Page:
Bayard argues that Sherlock Holmes got it all wrong -- and makes an interesting case. Among other things, he notes that Holmes actually frequently gets things wrong:
And if the person who is supposed to determine the truth can be mistaken in his first conclusion, he may just as easily, when he thinks he has corrected his mistake, simply have fallen into another one in his second conclusion. Thus all the solutions to Holmes's cases are open to suspicion.
       He also has good fun with Conan Doyle's strained relationship with his character: after all, the author had killed Holmes off, and The Hound of the Baskervilles was the first of the Holmes-stories written after he finally gave in and brought him back to life (yes, The Hound of the Baskervilles is a story from earlier in Holmes' career, but still ...). He goes so far as to suggest:
     In order to grasp what is at play deep down in this book, that which as escaped the all-too-rational critics, we must try to understand the tormented relationships Conan Doyle shared with his characters -- especially his greatest character, Sherlock Holmes. These relationships were tinged with madness, and, in the case of this novel, ended up influencing the plot to the point of making it indecipherable to the writer himself. Conan Doyle hid his own confusion behind that of his characters.
       The most appealing notion Bayard offers is that of the independence of literary characters and creations, as he argues that:
     The notion that literary characters are confined inside the books they inhabit is a dangerous illusion. Holmes's persecution of his own creator demonstrates that their autonomy allows them at certain times to pass into our world, free to remain harmoniously in our company or to profoundly disturb our existence.
       And so:
Failing to grasp his characters' independence, Conan Doyle did not realize that one of them had entirely escaped his control and was amusing himself by misleading his detective.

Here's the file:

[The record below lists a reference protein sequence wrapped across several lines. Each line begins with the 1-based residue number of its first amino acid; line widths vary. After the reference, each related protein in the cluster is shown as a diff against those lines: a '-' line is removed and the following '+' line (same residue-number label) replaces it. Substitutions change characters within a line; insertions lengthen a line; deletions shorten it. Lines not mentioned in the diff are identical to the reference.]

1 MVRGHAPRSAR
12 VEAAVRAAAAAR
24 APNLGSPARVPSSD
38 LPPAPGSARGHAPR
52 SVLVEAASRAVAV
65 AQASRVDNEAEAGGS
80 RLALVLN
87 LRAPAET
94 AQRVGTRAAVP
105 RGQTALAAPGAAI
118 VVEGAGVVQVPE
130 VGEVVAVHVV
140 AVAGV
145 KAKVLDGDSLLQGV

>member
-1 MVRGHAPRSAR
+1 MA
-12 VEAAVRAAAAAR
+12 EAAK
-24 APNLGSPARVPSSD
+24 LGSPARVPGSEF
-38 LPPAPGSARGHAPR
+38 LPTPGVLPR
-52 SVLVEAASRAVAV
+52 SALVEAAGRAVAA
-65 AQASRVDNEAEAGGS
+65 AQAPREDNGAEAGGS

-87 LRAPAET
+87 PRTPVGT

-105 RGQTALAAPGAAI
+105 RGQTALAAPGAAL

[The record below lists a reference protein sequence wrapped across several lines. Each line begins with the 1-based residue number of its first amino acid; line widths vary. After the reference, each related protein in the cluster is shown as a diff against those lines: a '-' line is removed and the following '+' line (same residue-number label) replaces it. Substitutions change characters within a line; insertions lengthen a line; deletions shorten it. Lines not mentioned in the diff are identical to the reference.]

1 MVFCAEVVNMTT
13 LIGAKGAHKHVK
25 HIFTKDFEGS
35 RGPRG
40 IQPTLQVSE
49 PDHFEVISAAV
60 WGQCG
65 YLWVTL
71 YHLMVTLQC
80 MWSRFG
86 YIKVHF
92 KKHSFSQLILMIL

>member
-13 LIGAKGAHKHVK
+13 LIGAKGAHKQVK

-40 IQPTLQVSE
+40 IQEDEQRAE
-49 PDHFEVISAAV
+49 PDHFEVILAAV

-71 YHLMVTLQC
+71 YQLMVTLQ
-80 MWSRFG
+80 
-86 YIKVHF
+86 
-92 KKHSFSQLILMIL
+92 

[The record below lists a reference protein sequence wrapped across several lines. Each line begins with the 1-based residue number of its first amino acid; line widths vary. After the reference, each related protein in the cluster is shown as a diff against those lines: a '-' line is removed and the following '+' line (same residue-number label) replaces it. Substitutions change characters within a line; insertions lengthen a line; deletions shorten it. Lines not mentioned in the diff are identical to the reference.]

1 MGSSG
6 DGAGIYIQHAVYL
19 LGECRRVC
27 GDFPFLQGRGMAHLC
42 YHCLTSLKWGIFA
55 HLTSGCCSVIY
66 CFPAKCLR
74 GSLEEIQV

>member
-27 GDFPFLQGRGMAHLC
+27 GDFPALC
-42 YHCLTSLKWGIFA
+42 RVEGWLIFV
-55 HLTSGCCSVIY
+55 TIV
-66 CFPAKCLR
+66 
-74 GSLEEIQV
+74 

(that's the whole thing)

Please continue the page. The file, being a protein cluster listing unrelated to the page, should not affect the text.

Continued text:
This idea of character-autonomy is a wonderful one, though in fact the The Hound of the Baskervilles-example is perhaps not the ideal one to use in presenting it. Sherlock Holmes is one of those literary characters who has very obviously taken on a sort of public 'life of his own', with people treating him as very 'real'; what Bayard proposes is a much richer world of characters escaping their creators, these figures:
not, as we too often believe, creatures who exist only on paper, but living beings who lead an autonomous existence -- sometimes going so far as to commit murders unbeknownst to the author.
       The epigraph to Bayard's books is from Jasper Fforde's The Eyre Affair, and Fforde's marvellous Thursday Next-books convey this idea of character-autonomy particularly well; Bayard does a nice job playing with the idea here too -- and obviously he'll be able to mine this for quite a few more books -- but it does come across as a bit forced. Still, it's very good fun.
       Sherlock Holmes Was Wrong is also welcome as a book that pushes for much more involvement on the reader's part, demonstrating that a willingness to engage with texts by also questioning them (and not just accepting everything at simple face value) can be rewarding. Even Holmes-purists will find his arguments at least intriguing, and with Sherlock Holmes Was Wrong -- just as with his brilliant How to Talk About Books You Haven't Read -- Bayard has written a book that can make us all better readers.

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Links:

Sherlock Holmes Was Wrong: Reviews: Other books by Pierre Bayard under review: Other books of interest under review:

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About the Author:

       Pierre Bayard was born in 1954. He is a psychoanalyst and teaches literature at the University of Paris VIII, and he has written numerous book.

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© 2008-2009 the complete review